The European Union on Tuesday issued a series of harsh statements against Hamas, saying it "strongly condemns indiscriminate firing of rockets into Israel by Hamas and militant groups in the Gaza Strip, directly harming civilians."
The body went on to brand the rocket attacks at Israel "criminal and unjustifiable acts," adding that it "welcomes" the militant group and all of its Gaza-based peers to disarm.
"The EU calls on Hamas to immediately put an end to these acts and renounce violence."
"All terrorist groups in Gaza must disarm. The EU strongly condemns calls on the civilian population to provide themselves as human shields."
The EU also said that it is "particularly appalled by the human cost of the Israeli military operation in Shuja’iyya, and is deeply concerned at the rapidly deteriorating humanitarian situation."
Israel's foreign ministry issued a subsequent statement welcoming the tone and the substance of the EU remarks.
"The EU has strengthened its statements on Hamas as a terrorist organization," read the statement, "strongly condemning the indiscriminate firing of rockets at a civilian population, as well as Hamas' use of human shields and describes these acts as crimes."
"These EU remarks are in line with the conception guiding Israel in its war against terror and also open the door for cooperation in implementing these joint principles to restore quiet and security."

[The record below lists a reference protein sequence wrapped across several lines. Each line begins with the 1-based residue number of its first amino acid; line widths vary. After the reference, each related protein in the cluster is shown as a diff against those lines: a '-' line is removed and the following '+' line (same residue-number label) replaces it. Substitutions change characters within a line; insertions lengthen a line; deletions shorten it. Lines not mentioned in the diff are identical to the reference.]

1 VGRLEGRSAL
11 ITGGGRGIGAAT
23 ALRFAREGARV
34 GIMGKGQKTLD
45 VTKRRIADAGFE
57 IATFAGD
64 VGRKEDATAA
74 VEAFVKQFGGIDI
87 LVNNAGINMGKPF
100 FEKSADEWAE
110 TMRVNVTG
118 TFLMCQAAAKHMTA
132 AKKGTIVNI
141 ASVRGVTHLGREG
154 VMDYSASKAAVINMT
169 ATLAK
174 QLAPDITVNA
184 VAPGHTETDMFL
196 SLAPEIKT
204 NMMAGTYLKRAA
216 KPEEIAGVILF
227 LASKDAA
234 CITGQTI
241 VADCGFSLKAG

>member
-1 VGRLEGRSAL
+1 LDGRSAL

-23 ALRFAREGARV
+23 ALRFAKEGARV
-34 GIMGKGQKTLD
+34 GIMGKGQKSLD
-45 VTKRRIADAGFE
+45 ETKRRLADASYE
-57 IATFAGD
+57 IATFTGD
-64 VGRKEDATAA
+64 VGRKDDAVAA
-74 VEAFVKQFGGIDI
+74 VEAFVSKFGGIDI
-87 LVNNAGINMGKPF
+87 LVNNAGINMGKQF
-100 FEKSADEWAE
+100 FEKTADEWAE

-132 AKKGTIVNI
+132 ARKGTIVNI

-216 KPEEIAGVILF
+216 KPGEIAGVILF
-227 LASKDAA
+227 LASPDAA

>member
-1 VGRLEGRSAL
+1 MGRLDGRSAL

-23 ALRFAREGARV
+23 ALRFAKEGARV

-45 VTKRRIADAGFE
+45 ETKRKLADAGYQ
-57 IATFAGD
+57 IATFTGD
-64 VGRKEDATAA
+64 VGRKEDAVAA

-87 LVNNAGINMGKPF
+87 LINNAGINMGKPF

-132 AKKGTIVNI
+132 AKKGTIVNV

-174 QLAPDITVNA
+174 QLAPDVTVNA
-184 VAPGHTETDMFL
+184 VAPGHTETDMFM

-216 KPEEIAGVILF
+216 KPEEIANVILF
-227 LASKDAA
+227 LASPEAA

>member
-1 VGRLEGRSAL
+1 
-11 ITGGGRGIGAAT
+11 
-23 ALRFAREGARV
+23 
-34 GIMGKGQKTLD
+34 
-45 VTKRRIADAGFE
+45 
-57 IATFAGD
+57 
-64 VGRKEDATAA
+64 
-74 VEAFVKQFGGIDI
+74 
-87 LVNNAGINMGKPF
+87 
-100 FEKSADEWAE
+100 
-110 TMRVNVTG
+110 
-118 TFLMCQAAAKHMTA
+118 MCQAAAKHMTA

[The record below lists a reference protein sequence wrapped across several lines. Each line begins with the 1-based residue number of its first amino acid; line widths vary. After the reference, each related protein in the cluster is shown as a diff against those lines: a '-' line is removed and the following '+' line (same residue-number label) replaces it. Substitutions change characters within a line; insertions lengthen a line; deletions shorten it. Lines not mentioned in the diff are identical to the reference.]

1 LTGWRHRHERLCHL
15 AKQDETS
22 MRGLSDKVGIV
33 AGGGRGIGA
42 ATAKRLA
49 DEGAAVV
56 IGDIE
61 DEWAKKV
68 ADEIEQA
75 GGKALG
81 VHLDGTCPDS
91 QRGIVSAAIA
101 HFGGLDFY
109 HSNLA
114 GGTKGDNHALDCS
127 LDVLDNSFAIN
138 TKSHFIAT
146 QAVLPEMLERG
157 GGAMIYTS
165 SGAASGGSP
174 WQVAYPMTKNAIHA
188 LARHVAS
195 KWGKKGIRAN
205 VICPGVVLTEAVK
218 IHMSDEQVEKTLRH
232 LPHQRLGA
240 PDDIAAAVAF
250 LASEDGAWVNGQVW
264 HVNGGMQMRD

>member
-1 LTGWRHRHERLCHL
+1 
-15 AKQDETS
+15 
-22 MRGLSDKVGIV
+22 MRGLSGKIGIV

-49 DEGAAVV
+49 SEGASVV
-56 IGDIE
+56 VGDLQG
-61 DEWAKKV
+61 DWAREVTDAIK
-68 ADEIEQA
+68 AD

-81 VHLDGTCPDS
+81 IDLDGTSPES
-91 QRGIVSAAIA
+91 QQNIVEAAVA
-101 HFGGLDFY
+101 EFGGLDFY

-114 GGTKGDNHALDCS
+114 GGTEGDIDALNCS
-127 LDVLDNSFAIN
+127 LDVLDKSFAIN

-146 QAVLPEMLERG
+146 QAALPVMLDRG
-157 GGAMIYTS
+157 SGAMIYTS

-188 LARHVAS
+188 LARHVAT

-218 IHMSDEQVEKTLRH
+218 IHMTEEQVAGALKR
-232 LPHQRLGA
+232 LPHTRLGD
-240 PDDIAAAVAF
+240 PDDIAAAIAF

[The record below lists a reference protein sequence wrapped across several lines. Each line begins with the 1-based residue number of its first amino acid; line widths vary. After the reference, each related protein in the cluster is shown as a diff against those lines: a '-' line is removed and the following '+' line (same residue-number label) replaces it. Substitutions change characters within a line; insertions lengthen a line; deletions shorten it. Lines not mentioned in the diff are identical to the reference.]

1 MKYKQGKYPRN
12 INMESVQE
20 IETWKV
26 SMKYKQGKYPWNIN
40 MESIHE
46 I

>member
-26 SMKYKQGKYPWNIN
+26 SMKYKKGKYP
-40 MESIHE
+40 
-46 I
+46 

Prime Minister Benjamin Netanyahu on Tuesday afternoon compared Hamas to ISIS and al-Qaida and said that the group has "no resolvable grievances."
The remark came during a press conference Tuesday afternoon following a meeting with UN Secretary General Ban Ki-Moon.
At the press conference, Netanyahu said that Hamas is guilty of "starting and prolonging the conflict."
He accused Hamas of the "double war crime" of firing indiscriminately at Israeli civilians as well as using Palestinian civilians as human shields.
"They want more civilian casualties and we want no civilian casualties at all," said Netanyahu, adding that "the people of Gaza are victims of the brutal Hamas regime."
In response, Ban said he strongly condemned "the rocket attacks and the use of civilian sites, schools and hospitals for military purposes."